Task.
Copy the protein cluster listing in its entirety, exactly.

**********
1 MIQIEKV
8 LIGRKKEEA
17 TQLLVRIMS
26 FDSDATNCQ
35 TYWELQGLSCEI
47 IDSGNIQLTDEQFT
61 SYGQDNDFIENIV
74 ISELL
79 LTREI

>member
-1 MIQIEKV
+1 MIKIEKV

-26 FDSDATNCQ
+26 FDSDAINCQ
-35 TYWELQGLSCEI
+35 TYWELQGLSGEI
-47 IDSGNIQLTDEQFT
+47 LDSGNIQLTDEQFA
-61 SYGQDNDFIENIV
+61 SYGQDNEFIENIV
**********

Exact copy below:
1 MIQIEKV
8 LIGRKKEEA
17 TQLLVRIMS
26 FDSDATNCQ
35 TYWELQGLSCEI
47 IDSGNIQLTDEQFT
61 SYGQDNDFIENIV
74 ISELL
79 LTREI

>member
-1 MIQIEKV
+1 MIKIEKV

-26 FDSDATNCQ
+26 FDSDAINCQ
-35 TYWELQGLSCEI
+35 TYWELQGLSGEI
-47 IDSGNIQLTDEQFT
+47 LDSGNIQLTDEQFA
-61 SYGQDNDFIENIV
+61 SYGQDNEFIENIV